- used or shared in common by everyone in a group: a communal jug of wine.
- of, by, or belonging to the people of a community; shared or participated in by the public: communal land; Building the playground was a communal project.
- pertaining to a commune or a community: communal life.
- engaged in by or involving two or more communities: communal conflict.
Origin of communal
SynonymsSee more synonyms on Thesaurus.com
Examples from the Web for communal
The remote controlled flying craft has gone from covert military ops to a communal backyard hobby.Why Every Home Needs a Drone This Holiday
December 8, 2014
It was about his art-making, but the communal life was based on erotic liberation.The Life and Art of Radical Provocateur—and Commune Leader—Otto Muehl
September 22, 2014
Contestants, huddled on the couches of a communal room, clutched their faces in shock and some broke into sobs.No One Told ‘Big Brother Israel’ About the War
August 7, 2014
Winters uses that cataclysmic event to examine the slow deterioration of communal life in the face of annihilation.What Would You Do if the World Was Over?
August 5, 2014
More despicably, mothers often bear the brunt of the communal stigma.Why Ultra-Orthodox Jewish Babies Keep Getting Herpes
July 29, 2014
She's such a good girl, she was learning so nicely at the Communal School!The Three Cities Trilogy, Complete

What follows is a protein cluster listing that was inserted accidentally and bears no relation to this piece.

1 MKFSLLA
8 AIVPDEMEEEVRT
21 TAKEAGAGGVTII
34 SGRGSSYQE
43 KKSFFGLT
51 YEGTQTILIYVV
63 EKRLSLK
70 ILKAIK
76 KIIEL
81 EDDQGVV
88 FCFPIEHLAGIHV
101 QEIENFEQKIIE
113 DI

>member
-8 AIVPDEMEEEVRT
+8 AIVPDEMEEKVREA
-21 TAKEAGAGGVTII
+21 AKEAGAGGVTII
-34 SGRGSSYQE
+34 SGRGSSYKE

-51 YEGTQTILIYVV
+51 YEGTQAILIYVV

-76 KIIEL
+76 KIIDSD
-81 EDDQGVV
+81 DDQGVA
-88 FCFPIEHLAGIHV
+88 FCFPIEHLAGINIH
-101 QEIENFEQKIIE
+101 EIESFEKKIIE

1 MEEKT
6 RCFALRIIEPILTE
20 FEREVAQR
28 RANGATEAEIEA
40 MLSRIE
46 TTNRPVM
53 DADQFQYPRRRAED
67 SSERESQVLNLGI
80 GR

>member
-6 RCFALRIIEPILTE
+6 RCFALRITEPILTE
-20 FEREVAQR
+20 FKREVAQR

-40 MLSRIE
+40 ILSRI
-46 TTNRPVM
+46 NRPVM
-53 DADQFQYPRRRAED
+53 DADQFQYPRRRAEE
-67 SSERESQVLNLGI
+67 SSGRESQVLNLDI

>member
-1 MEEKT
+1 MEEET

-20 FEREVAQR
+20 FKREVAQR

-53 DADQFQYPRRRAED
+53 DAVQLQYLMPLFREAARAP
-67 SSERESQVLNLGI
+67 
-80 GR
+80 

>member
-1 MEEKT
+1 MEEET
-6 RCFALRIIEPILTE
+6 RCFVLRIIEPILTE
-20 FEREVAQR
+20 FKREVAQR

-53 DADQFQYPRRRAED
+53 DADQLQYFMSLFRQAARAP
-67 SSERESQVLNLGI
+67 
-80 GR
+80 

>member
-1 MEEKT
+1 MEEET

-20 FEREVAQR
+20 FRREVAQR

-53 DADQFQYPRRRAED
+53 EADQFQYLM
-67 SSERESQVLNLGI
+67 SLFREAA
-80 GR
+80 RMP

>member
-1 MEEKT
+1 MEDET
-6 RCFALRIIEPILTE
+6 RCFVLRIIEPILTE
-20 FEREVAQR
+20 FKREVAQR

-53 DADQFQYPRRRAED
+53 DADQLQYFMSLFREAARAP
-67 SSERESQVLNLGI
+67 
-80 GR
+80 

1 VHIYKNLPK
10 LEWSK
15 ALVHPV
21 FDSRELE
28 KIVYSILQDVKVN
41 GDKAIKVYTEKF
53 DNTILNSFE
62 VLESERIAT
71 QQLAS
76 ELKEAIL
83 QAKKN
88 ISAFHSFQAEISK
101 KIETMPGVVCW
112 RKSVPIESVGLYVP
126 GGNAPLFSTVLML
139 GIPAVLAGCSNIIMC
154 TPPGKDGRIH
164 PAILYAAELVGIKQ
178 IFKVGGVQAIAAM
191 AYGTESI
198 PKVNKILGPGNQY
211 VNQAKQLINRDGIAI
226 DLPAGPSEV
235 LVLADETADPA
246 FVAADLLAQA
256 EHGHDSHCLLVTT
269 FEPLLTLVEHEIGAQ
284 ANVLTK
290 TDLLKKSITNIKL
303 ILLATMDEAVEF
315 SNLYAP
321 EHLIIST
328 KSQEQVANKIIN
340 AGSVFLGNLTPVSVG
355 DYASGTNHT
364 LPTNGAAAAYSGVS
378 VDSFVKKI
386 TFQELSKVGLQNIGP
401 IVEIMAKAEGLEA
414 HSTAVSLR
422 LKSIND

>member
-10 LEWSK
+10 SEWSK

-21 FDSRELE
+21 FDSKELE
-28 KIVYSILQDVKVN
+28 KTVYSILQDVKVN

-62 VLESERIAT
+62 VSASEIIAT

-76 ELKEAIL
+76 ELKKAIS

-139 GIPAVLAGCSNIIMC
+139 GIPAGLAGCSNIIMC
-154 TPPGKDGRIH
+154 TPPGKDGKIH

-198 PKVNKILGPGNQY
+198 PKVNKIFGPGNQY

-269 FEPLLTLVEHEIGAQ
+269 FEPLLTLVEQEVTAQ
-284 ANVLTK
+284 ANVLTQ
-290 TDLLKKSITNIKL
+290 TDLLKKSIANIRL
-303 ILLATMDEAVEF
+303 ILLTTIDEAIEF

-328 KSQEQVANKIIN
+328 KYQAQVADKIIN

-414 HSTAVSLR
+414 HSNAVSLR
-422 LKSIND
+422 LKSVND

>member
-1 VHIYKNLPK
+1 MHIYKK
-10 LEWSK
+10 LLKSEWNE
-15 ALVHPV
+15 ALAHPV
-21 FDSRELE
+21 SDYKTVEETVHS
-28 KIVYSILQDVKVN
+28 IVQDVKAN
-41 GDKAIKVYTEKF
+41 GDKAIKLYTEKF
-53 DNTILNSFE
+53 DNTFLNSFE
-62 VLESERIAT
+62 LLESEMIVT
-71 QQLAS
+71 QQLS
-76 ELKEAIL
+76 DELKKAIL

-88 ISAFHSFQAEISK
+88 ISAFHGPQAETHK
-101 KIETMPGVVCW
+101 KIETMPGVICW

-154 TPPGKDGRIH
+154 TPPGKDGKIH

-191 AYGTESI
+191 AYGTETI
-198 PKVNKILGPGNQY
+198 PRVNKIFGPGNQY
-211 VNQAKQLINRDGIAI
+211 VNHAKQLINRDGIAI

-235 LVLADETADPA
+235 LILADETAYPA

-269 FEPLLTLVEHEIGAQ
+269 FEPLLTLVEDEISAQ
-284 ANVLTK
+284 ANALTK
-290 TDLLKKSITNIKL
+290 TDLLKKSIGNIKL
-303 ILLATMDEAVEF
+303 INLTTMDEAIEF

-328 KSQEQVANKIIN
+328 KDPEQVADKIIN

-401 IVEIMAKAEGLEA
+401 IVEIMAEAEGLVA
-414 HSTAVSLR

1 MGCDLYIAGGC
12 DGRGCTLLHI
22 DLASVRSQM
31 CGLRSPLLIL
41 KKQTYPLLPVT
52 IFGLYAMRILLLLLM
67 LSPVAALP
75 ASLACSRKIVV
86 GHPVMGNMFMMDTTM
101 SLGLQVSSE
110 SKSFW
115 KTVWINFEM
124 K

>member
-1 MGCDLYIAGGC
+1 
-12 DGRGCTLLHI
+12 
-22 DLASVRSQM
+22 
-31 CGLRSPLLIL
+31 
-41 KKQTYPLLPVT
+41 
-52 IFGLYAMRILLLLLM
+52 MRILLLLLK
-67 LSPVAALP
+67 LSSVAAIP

Communal: applied to life or dwelling in colonies like ants and bees.Explanation of Terms Used in Entomology
John. B. Smith
The first fields and crops were communal, and the result was disastrous.Home Life in Colonial Days
Alice Morse Earle
Again the handy cop in the communal center set her upon her way.Sundry Accounts
Irvin S. Cobb
Sacrifices might be individual or communal, occasional or periodical.Introduction to the History of Religions
Crawford Howell Toy
- belonging or relating to a community as a whole
- relating to different groups within a societycommunal strife
- of or relating to a commune or a religious community
Word Origin and History for communal
1811 in reference to communes; 1843 in reference to communities, from French communal (Old French comunal, 12c.), from Late Latin communalis, from communa (see commune (n.)).